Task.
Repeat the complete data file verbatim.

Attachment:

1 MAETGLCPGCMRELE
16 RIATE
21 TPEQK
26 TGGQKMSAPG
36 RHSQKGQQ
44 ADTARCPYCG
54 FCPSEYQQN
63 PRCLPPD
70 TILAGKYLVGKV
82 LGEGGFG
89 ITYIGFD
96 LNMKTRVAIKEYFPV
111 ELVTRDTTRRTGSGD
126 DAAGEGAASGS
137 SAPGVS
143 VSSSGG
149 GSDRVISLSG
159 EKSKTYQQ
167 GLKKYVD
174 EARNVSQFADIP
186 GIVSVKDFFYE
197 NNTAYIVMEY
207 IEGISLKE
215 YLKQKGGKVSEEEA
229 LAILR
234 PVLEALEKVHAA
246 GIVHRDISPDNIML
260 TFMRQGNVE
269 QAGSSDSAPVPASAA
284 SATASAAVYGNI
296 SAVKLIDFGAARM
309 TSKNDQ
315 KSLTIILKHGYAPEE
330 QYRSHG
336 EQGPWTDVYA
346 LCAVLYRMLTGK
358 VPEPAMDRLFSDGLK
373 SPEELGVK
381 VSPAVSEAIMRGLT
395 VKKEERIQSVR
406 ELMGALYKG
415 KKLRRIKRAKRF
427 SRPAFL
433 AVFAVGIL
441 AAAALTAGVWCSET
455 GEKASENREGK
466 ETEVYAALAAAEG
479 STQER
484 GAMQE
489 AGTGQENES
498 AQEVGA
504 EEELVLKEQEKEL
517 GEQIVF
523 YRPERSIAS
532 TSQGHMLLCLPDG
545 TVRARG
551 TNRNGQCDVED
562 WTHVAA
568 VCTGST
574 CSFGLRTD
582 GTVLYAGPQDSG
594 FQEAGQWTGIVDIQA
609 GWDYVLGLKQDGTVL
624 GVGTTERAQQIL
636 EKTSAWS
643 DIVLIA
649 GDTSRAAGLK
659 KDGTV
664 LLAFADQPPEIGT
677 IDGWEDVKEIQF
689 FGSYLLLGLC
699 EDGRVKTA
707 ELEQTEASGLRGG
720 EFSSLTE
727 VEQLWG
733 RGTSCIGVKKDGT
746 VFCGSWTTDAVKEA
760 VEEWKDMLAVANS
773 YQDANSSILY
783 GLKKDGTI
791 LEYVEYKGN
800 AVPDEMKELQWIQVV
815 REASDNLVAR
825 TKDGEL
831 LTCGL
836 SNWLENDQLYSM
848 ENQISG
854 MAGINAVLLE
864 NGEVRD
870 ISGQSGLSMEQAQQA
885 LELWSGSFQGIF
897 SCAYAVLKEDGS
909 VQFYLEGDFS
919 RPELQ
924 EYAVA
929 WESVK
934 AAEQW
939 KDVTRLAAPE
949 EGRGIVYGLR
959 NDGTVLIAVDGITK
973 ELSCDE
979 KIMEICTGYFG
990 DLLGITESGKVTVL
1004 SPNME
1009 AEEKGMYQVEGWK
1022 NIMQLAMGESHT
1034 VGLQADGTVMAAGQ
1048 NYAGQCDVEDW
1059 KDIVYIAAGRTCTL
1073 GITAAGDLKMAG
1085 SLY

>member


1 MAETGLCPGCMRELE
16 RIATE
21 TPEQK
26 TGGQKMSAPG
36 RHSQKGQQ
44 ADTARCPYCG
54 FCPSEYQQN
63 PRCLPPD
70 TILAGKYLVGKV
82 LGEGGFG
89 ITYIGFD
96 LNMKTRVAIKEYFPV
111 ELVTRDTTRRTGSGD
126 DAAGEGAASGS
137 SAPGVS
143 VSSSGG
149 GSDRVISLSG
159 EKSKTYQQ
167 GLKKYVD
174 EARNVSQFADIP
186 GIVSVKDFFYE
197 NNTAYIVMEY
207 IEGISLKE
215 YLKQKGGKVSEEEA
229 LAILR
234 PVLEALEKVHAA
246 GIVHRDISPDNIML
260 TFMRQGNVE
269 QAGSSDSAPVPASAA
284 SATASAAVYGNI
296 SAVKLIDFGAARM
309 TSKNDQ
315 KSLTIILKHGYAPEE
330 QYRSHG
336 EQGPWTDVYA
346 LCAVLYRMLTGK
358 VPEPAMDRLFSDGLK
373 SPEELGVK
381 VSPAVSEAIMRGLT
395 VKKEERIQSVR
406 ELMGALYKG
415 KKLRRIKRAKRF
427 SRPAFL
433 AVFAVGIL
441 AAAALTAGVWCSET
455 GEKASENREGK
466 ETEVYAALAAAEG
479 STQER
484 GAMQE
489 AGTGQENES
498 AQEVGA
504 EEELVLKEQEKEL
517 GEQIVF
523 YRPERSIAS
532 TSQGHMLLCLPDG
545 TVRARG
551 TNRNGQCDVED
562 WTHVAA
568 VCTGST
574 CSFGLRTD
582 GTVLYAGPQDSG
594 FQEAGQWTGIVDIQA
609 GWDYVLGLKQDGTVL
624 GVGTTERAQQIL
636 EKTSAWS
643 DIVLIA
649 GDTSRAAGLK
659 KDGTV
664 LLAFADQPPEIGT
677 IDGWEDVKEIQF
689 FGSYLLLGLC
699 EDGRVKTA
707 ELEQTEASGLRGG
720 EFSSLTE
727 VEQLWG
733 RGTSCIGVKKDGT
746 VFCGSWTTDAVKEA
760 VEEWKDMLAVANS
773 YQDANSSILY
783 GLKKDGTI
791 LEYVEYKGN
800 AVPDEMKELQWIQVV
815 REASDNLVAR
825 TKDGEL
831 LTCGL
836 SNWLENDQLYSM
848 ENQISG
854 MAGINAVLLE
864 NGEVRD
870 ISGQSGLSMEQAQQA
885 LELWSGSFQGIF
897 SCAYAVLKEDGS
909 VQFYLEGDFS
919 RPELQ
924 EYAVA
929 WESVK
934 AAEQW
939 KDVTRLAAPE
949 EGRGIVYGLR
959 NDGTVLIAVDGITK
973 ELSCDE
979 KIMEICTGYFG
990 DLLGITESGKVTVL
1004 SPNME
1009 AEEKGMYQVEGWK
1022 NIMQLAMGESHT
1034 VGLQADGTVMAAGQ
1048 NYAGQCDVEDW
1059 KDIVYIAAGRTCTL
1073 GITAAGDLKMAG
1085 SLY

>member